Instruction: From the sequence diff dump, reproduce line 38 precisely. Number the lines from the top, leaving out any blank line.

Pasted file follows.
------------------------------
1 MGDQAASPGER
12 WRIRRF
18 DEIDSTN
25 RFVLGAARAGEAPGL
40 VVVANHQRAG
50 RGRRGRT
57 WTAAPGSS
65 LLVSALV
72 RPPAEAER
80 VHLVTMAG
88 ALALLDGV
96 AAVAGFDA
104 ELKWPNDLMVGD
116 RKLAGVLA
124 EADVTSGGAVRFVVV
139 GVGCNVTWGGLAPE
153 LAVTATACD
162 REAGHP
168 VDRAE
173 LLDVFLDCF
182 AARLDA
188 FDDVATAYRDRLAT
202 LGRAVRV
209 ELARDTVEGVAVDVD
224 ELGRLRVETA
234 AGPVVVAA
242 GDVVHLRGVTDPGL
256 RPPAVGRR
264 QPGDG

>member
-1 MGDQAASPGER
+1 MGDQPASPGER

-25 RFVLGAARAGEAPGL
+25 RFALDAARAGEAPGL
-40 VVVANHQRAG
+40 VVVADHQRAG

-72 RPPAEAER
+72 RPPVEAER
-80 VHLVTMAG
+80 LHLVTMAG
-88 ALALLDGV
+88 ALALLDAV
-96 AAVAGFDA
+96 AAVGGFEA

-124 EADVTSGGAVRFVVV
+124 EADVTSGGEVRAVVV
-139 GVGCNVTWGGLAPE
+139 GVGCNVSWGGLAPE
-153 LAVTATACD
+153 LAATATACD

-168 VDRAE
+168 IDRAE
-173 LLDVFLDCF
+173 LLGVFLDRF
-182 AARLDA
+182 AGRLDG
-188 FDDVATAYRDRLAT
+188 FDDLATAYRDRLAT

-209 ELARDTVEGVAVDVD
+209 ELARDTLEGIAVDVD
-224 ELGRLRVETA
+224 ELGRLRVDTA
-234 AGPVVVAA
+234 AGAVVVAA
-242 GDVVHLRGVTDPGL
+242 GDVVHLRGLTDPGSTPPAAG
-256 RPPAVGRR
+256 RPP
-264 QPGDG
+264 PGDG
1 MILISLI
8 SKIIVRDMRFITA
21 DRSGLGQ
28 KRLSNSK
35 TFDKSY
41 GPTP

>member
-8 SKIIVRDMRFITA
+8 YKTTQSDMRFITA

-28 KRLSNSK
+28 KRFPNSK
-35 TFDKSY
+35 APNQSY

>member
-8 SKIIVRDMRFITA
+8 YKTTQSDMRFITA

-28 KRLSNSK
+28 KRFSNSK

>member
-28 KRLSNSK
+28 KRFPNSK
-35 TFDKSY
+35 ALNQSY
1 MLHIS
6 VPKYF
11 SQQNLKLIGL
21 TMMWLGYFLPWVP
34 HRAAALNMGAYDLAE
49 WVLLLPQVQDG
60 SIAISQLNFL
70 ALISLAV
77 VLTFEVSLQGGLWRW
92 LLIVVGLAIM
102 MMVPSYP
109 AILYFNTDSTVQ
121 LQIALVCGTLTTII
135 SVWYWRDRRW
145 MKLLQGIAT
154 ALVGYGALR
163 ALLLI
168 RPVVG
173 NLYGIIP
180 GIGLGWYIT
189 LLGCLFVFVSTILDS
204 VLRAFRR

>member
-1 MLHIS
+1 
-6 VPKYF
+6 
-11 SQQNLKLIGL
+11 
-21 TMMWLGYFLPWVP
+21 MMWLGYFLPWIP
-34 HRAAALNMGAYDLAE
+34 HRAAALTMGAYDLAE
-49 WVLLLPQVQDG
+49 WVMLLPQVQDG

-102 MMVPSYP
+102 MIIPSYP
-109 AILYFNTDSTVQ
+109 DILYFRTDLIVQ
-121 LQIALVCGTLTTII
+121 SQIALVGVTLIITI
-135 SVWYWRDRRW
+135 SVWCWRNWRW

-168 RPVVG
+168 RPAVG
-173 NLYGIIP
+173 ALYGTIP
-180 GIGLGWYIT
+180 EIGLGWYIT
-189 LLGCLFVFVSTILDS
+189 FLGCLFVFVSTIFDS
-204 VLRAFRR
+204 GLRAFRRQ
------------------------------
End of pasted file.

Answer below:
+72 RPPVEAER